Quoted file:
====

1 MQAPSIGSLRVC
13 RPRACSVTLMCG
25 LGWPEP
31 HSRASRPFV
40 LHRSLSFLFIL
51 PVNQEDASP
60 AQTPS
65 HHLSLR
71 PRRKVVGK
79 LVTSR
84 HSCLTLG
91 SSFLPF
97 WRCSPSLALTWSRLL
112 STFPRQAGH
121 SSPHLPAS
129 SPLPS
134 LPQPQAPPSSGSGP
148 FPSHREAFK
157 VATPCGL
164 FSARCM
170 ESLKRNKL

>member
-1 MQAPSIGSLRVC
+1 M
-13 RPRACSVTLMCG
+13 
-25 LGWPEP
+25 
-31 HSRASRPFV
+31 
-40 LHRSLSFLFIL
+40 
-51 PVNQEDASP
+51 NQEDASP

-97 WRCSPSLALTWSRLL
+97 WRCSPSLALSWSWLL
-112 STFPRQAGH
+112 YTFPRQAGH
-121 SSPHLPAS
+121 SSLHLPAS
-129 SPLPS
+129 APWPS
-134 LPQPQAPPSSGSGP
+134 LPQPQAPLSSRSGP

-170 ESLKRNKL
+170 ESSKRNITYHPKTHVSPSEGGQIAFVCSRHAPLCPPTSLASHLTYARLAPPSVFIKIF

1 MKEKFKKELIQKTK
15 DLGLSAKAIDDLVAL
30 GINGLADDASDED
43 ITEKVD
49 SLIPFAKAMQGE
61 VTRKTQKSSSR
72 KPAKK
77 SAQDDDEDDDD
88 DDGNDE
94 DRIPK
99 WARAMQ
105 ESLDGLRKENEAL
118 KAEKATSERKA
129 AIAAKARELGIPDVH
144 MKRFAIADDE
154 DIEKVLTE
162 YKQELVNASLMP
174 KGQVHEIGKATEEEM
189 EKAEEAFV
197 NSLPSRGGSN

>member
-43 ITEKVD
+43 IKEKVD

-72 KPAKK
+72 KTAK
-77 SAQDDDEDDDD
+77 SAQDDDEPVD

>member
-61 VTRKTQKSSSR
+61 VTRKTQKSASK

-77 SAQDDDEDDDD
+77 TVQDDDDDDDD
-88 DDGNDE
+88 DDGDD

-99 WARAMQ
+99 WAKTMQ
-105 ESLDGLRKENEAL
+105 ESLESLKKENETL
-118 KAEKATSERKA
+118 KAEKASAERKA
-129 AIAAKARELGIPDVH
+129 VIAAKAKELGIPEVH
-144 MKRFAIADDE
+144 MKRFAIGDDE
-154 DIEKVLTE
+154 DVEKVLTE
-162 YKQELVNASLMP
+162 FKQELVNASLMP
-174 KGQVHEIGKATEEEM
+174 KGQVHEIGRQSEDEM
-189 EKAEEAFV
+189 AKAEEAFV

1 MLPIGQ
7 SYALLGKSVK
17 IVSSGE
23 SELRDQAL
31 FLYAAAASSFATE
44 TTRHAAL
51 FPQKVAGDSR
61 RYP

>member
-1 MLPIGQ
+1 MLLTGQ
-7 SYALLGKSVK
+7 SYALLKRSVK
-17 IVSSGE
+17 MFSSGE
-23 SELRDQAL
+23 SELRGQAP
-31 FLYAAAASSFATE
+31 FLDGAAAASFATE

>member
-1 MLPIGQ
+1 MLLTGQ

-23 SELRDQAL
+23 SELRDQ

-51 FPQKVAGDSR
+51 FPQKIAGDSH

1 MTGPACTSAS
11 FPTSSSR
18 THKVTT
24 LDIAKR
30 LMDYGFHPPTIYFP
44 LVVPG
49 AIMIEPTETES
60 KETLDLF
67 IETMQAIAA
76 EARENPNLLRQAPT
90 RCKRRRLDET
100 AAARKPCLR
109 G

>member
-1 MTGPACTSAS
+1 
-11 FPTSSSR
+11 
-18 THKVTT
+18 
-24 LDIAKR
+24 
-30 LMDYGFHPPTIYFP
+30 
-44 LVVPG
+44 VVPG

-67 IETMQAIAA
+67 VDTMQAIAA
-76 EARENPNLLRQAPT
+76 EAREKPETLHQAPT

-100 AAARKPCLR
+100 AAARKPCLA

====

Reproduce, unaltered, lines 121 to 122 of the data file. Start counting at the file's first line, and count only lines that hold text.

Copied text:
-23 SELRDQAL
+23 SELRDQ